The National Electric Power Regulatory Authority (Nepra) on Friday formed a committee to visit Karachi and probe complaints of "excessive" electricity load-shedding by the K-Electric (KE) in the metropolis in recent days.
The decision came after the power regulator held a public hearing on the subject via video link, which was attended by public representatives, technical experts, representatives of different entities, members of the business community, journalists and consumers from Karachi.
Residents of Karachi have in recent weeks complained about frequent unannounced power outages that have added to the misery of soaring temperatures and the coronavirus outbreak.
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During today's hearing, the participants shared their views and complaints regarding the prevailing power supply situation in the city.
Nepra "after detailed deliberations has decided to form a four-member committee of Nepra professionals/experts headed by [the] director general (monitoring & enforcement) to visit Karachi immediately, conduct further investigations on ground and submit a detailed report to the Authority before the end of next week", said a press release issued after the hearing.
It added that Nepra will take "further necessary action" on the basis of the committee's report.
At the outset of the hearing, Sindh Minister for Energy Imtiaz Sheikh said the issue of load-shedding in Karachi had become "critical" and that there was a need for the federal and provincial governments and KE to sit together in order to find a permanent solution to the problem.
He said the provision of fuel to KE should be ensured. The power utility had cited fuel shortages as a reason for the excessive load-shedding.
The minister said the Sindh government was ready to provide assistance to resolve the issued being faced by KE.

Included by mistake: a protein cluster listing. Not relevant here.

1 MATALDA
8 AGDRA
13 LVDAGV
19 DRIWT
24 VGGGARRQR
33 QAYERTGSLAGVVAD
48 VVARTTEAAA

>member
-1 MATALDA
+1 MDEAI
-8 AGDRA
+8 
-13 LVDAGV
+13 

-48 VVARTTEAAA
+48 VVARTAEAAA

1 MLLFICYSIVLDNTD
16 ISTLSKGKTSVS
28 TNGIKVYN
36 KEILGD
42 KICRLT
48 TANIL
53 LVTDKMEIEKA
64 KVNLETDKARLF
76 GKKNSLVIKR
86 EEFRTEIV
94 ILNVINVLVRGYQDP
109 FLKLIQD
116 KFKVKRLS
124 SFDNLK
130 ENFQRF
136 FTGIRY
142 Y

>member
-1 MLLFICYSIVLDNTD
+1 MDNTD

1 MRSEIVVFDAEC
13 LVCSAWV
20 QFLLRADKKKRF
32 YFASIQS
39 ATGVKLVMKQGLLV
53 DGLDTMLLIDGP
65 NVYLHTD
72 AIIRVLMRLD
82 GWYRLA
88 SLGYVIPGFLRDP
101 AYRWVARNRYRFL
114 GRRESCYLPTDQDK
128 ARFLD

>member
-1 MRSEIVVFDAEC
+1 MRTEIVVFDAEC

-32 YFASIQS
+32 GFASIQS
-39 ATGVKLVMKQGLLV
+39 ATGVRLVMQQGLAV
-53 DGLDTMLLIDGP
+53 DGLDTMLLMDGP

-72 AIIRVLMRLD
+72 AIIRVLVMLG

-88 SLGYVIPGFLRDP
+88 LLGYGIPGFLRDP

Nepra's Member Sindh Rafique Shaikh proposed that load-shedding during the night should be "immediately" ended in Karachi.
But KE Chief Executive Officer Moonis Alvi said it was not possible, explaining that KE is forced to carry out load-shedding during night time because a shortfall remains even after cutting off the supply to the industry.
"Load-shedding will end the day the demand falls below 2,900MW," Alvi told the public hearing, which was held on Zoom due to the Covid-19 situation.
Nepra Chairman Tauseef H. Farooqi said the authority will issue a decision after examining all proposals and facts concerning load-shedding.
He noted that the public impression was that load-shedding is often conducted during peak hours, when consumers are charged extra power tariff.
Farooqi proposed that peak hours tariff and off-peak tariff should be abolished until load-shedding is completely ended and the tariff should be uniform for all hours of the day.
Last month, Nepra had taken notice of complaints regarding continuing unannounced load-shedding in Karachi and directed the power utility to submit a detailed report in this regard.
The body had also noted that inflated electricity bills were being charged to consumers.
The power regulatory authority had taken up the issue as many residents took to the streets to protest the power outages, blocking main roads and highways to bring the issue to the attention of the relevant authorities.
The ruling Pakistan Tehreek-i-Insaf too has launched a protest campaign and staged a sit-in outside the KE head office earlier this week to protest the “atrocities” of the power utility, demanding an end to its monopoly on electricity generation, transmission and distribution and vowing to approach Nepra and the Supreme Court against KE.
For its part, KE had attributed the power outages to fuel shortage, especially shortage of furnace oil, in the country.
"Over 70 per cent of Karachi, including industrial zones, is exempted from [load-shedding]. The ongoing fuel shortage is, however, leading to generation constraints. This has had an impact on K-Electric’s ability to meet the rising electricity demand on account of high temperatures," the power utility had said in a statement earlier.